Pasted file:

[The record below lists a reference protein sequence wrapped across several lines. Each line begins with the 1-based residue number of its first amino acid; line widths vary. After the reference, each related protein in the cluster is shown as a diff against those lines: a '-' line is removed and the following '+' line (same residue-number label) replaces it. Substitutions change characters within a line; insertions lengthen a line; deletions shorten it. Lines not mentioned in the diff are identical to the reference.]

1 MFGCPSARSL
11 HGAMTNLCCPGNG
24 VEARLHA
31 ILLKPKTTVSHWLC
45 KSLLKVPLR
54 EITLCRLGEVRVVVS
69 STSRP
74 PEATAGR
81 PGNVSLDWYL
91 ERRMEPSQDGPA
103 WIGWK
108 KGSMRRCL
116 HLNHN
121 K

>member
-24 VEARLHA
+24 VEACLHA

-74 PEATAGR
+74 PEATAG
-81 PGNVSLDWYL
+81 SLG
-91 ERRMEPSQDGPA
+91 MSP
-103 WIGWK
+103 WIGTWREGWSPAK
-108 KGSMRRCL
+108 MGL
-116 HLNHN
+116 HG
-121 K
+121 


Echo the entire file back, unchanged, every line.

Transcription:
[The record below lists a reference protein sequence wrapped across several lines. Each line begins with the 1-based residue number of its first amino acid; line widths vary. After the reference, each related protein in the cluster is shown as a diff against those lines: a '-' line is removed and the following '+' line (same residue-number label) replaces it. Substitutions change characters within a line; insertions lengthen a line; deletions shorten it. Lines not mentioned in the diff are identical to the reference.]

1 MFGCPSARSL
11 HGAMTNLCCPGNG
24 VEARLHA
31 ILLKPKTTVSHWLC
45 KSLLKVPLR
54 EITLCRLGEVRVVVS
69 STSRP
74 PEATAGR
81 PGNVSLDWYL
91 ERRMEPSQDGPA
103 WIGWK
108 KGSMRRCL
116 HLNHN
121 K

>member
-24 VEARLHA
+24 VEACLHA

-74 PEATAGR
+74 PEATAG
-81 PGNVSLDWYL
+81 SLG
-91 ERRMEPSQDGPA
+91 MSP
-103 WIGWK
+103 WIGTWREGWSPAK
-108 KGSMRRCL
+108 MGL
-116 HLNHN
+116 HG
-121 K
+121 